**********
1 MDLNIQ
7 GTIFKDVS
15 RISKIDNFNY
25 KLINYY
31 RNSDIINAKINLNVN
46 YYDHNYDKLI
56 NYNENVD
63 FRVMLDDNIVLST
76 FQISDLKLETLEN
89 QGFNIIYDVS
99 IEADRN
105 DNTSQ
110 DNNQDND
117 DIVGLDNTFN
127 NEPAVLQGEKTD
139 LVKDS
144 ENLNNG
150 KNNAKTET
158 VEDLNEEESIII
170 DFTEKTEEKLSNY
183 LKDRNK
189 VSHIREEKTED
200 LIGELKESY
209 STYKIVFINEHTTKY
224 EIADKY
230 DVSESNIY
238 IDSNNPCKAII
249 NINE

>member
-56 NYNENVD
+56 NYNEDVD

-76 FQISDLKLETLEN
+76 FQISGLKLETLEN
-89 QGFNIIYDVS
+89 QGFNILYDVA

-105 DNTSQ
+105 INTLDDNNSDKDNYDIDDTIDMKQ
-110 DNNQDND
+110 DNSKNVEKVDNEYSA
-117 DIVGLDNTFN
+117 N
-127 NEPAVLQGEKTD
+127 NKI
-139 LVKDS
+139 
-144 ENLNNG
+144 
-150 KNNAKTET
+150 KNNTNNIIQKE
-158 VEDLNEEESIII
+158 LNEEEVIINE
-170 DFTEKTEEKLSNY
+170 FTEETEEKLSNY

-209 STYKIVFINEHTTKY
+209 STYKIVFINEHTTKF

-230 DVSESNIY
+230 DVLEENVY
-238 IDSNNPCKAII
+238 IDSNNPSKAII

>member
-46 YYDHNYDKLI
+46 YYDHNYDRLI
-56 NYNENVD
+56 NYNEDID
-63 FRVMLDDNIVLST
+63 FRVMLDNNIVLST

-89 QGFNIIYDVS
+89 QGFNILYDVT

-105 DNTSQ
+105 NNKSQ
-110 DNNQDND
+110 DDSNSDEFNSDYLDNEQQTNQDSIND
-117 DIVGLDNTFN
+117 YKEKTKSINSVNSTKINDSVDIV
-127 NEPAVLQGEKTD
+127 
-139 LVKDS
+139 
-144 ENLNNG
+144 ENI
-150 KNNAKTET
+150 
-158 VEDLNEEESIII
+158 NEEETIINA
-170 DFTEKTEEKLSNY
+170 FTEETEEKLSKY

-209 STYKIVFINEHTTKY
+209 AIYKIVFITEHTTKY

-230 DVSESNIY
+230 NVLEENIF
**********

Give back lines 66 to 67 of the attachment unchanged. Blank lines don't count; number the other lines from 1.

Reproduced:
+63 FRVMLDNNIVLST

-89 QGFNIIYDVS